Upfront and personal: Scientists model human reasoning in the brain’s prefrontal cortex
Located at the forward end of the brain’s frontal lobe, the mammalian prefrontal cortex (PFC) is the seat of many of our most unique cognitive abilities – collectively referred to as executive function – including planning, decision-making, and coordinating thoughts and actions with internal goals. That said, perhaps its most important attribute – one that is apparently unique to H. sapiens – is reasoning which, based on Bayesian, or probabilistic, inference, mitigates uncertainty by informing adaptive behavior. While the structural details of this remarkable process have historically remained elusive, scientists at Institut National de la Santé et de la Recherche Médicale, Paris, and Ecole Normale Supérieure, Paris and Université Pierre et Marie Curie, Paris have recently employed computational modeling and neuroimaging to show that the human prefrontal cortex involves two interactive reasoning pathways that embody hypothesis testing for evaluating, accepting and rejecting behavioral strategies. More specifically, their model describes behavior guided by reason in the form of an online algorithm combining Bayesian inference applied to multiple stored strategies with hypothesis testing that can update these strategies. In addition – as proposed in a previous work – the scientists conclude that since the frontopolar cortex (FPC), located in the anterior-most portion of the frontal lobes, is human-specific and is a key component in executive function decision-making, the ability to make inferences on concurrent strategies and decide to switch directly to one of these alternative strategies is unique to humans as well.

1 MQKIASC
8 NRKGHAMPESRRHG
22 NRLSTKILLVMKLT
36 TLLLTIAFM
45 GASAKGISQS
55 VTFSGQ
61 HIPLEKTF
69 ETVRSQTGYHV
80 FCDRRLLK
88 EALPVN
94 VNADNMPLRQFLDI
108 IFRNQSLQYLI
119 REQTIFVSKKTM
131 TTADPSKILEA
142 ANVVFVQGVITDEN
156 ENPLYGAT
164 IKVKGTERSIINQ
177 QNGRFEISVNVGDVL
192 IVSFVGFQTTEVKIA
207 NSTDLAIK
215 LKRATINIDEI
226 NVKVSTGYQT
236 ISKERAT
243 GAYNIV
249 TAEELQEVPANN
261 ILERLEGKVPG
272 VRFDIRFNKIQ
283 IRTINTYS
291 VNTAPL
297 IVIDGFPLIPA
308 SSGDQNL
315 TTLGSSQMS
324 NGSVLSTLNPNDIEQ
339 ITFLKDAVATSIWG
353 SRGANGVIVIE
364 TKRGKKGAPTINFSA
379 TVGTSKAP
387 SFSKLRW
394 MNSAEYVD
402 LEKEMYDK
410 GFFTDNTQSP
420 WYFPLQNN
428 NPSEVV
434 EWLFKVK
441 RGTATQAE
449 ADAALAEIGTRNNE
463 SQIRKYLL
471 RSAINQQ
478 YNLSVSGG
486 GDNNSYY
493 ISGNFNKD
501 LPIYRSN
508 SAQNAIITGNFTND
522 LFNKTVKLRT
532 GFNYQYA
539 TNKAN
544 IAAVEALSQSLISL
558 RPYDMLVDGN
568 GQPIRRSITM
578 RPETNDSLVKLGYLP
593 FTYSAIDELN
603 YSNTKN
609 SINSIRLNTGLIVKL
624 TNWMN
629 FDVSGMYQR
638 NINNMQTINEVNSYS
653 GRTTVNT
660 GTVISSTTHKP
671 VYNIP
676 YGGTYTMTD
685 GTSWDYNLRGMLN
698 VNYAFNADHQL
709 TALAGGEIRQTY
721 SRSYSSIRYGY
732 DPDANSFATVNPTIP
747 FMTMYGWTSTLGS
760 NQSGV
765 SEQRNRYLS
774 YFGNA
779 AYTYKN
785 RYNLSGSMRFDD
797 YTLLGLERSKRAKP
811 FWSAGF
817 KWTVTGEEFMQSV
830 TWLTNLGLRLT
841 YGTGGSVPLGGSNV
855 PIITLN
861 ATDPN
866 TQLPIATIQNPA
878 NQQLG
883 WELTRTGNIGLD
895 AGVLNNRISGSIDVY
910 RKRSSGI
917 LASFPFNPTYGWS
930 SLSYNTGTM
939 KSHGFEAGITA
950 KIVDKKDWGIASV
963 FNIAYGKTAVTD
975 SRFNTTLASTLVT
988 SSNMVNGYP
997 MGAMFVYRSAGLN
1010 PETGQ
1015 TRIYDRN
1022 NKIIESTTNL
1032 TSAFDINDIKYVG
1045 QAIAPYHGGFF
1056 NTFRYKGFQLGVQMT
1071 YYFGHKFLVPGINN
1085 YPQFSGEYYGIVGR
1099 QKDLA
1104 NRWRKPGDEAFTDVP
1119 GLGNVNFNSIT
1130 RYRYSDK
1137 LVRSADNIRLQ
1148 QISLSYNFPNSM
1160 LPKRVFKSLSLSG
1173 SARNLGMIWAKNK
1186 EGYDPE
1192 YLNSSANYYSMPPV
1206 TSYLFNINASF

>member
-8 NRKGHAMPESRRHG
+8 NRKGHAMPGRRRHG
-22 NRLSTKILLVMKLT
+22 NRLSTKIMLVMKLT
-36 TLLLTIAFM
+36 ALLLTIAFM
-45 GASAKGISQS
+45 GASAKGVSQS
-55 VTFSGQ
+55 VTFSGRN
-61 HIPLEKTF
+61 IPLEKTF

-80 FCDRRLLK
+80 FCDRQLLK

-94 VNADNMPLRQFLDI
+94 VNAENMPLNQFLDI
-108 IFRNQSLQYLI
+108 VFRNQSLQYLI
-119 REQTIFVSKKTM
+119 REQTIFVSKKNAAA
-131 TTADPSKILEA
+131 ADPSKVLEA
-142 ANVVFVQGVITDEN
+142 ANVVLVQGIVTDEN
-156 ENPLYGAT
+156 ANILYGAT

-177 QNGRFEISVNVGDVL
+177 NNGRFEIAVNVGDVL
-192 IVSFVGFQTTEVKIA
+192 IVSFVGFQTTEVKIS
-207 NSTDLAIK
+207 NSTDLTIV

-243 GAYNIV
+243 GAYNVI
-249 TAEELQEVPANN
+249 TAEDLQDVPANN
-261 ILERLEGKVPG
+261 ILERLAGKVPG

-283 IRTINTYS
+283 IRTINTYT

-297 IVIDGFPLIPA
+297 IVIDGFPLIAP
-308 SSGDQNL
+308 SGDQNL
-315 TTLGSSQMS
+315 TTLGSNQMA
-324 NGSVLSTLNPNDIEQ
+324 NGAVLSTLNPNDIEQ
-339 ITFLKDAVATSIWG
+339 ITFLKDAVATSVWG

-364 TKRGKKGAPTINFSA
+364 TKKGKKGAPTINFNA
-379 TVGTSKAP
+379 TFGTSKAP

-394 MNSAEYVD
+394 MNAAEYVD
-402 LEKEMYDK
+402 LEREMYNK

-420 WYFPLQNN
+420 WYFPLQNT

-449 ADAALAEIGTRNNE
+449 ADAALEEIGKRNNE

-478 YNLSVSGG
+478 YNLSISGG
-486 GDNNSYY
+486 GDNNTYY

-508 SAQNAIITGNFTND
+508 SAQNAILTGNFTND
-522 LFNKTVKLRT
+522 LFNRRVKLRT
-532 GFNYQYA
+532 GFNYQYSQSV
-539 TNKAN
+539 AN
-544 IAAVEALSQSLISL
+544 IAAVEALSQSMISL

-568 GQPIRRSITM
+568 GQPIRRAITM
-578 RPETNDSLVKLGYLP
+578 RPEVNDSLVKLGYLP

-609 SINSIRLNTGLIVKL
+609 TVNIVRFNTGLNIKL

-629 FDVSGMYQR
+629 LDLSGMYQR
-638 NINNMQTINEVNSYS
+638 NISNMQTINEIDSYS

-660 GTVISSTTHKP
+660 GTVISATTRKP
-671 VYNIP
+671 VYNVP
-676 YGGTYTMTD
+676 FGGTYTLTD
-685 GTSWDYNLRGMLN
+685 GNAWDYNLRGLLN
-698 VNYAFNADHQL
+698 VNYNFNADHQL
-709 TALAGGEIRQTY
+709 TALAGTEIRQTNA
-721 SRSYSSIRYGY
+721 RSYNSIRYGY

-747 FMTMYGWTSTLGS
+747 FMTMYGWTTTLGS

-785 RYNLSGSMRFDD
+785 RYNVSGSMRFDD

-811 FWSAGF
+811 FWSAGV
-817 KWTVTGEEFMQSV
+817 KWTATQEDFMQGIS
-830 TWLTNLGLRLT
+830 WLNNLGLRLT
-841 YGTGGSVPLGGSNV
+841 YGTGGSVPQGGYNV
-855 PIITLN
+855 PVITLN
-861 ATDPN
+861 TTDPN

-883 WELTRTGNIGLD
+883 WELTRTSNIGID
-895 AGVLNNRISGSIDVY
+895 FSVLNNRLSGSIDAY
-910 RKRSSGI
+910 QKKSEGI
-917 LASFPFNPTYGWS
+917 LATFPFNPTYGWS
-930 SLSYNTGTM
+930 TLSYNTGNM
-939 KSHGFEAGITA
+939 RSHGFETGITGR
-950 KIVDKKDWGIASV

Prof. Etienne Koechlin discussed the paper that he, Dr. Maël Donoso and Dr. Anne G. E. Collins published in Science.